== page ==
Glyphosate classified as ‘probably carcinogenic’

Monsanto questions results of report, which also includes diazinon, malathion and parathion

crop sprayer operating in the field

The decision by an international group of cancer experts to classify the active ingredient in Roundup herbicide as “probably carcinogenic” has drawn fire from the product’s main maker.

The International Agency for Research on Cancer (IARC), a France-based arm of the World Health Organization, last Friday released its working group’s evaluations on the cancer-causing potential for glyphosate herbicide and four other organophosphate pesticides — diazinon, malathion, parathion and tetrachlorvinphos.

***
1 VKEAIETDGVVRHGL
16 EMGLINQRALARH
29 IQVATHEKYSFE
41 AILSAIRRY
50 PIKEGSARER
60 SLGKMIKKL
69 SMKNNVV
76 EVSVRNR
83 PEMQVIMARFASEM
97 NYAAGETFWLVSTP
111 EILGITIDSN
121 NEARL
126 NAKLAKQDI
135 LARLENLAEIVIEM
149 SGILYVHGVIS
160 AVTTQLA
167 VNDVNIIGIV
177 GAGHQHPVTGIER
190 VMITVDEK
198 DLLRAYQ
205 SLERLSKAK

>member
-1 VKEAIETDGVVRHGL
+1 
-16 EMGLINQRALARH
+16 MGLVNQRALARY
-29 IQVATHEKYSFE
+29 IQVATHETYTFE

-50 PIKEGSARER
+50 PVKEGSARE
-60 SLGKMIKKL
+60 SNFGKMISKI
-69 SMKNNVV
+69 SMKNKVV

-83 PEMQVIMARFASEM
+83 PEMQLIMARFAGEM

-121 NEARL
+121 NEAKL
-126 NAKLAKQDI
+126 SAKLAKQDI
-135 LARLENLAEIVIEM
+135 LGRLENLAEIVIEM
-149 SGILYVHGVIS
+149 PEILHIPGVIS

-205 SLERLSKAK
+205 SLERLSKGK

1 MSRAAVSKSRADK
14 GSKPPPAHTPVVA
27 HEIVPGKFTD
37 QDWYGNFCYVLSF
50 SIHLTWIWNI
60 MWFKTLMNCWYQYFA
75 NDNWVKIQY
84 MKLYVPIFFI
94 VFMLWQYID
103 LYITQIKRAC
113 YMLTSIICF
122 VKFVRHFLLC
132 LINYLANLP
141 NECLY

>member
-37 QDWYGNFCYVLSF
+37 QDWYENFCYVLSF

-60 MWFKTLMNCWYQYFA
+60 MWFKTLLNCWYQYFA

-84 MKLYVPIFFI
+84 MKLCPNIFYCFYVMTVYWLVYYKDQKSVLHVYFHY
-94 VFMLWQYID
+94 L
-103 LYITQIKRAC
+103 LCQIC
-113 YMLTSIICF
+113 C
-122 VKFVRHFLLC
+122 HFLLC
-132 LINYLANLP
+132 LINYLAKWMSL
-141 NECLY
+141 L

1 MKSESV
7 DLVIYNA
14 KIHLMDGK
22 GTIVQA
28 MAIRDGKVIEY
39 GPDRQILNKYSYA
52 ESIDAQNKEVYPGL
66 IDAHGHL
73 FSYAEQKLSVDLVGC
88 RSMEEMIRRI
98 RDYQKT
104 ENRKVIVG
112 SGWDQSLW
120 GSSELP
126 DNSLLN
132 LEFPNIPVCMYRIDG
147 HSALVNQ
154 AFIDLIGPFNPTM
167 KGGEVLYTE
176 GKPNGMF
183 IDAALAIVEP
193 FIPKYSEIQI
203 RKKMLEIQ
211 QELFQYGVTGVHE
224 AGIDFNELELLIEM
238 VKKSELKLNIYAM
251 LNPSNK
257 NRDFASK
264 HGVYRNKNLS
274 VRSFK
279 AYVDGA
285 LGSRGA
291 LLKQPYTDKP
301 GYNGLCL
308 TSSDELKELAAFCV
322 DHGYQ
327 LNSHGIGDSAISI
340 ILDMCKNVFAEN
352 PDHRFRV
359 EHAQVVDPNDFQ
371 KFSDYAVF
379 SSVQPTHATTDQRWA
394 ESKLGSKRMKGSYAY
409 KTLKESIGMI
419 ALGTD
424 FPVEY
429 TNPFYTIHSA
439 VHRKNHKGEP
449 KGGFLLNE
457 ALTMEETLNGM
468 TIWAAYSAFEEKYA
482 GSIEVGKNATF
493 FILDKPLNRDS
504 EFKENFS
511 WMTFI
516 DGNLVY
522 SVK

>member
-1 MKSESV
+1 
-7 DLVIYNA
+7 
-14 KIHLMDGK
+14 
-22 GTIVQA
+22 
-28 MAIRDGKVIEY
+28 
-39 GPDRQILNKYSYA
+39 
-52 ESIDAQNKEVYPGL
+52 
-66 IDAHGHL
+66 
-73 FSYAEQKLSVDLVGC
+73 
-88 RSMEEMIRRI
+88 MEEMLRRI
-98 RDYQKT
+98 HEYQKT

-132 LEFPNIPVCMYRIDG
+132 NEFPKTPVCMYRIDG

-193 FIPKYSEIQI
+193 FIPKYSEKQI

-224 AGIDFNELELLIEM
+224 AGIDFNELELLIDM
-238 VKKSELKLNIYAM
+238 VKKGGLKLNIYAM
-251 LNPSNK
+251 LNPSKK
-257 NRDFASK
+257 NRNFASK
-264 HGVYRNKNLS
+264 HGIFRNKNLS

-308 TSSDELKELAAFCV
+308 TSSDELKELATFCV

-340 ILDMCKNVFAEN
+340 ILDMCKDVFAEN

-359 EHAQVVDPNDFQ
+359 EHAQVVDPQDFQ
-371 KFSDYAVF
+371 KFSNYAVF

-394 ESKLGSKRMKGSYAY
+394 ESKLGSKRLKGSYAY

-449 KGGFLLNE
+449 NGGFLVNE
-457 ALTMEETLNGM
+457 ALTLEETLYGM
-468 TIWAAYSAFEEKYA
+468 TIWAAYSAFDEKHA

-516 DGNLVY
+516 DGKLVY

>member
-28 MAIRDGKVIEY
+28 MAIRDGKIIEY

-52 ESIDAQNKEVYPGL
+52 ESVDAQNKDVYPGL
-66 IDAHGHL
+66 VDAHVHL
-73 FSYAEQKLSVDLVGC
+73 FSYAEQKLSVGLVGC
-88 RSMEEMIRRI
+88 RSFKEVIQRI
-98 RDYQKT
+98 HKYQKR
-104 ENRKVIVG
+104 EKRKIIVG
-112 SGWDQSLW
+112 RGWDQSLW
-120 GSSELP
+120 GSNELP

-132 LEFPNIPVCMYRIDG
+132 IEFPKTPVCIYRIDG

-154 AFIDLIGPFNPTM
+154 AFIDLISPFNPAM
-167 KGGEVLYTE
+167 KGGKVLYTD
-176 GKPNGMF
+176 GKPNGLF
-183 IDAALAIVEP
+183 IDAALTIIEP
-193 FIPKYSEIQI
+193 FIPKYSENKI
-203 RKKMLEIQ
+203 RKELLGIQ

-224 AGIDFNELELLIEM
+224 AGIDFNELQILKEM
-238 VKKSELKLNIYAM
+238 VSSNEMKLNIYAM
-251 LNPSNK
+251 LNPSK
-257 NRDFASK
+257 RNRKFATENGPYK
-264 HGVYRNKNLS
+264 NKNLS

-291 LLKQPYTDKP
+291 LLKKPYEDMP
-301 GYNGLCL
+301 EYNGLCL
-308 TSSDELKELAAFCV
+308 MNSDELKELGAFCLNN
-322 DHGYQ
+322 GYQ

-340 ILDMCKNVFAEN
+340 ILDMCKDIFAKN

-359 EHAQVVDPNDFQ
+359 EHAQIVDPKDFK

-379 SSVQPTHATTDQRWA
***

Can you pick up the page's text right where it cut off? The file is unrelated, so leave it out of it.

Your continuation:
For glyphosate, malathion and diazinon, IARC’s 17-member group found “limited” evidence of cancer sites in humans, but “sufficient” evidence in animals for glyphosate and malathion. The group has classified all three chemicals in the agency’s Group 2A — “probably carcinogenic to humans.”

Parathion and tetrachlorvinphos, meanwhile, were placed in Group 2B — “possibly” carcinogenic.

Monsanto — the company that first brought broad-spectrum glyphosate to market under the Roundup name in 1974, followed by Roundup Ready crops starting in 1996 — said Friday the agency’s report offers no new research or data, but instead relies on certain studies while disregarding others.

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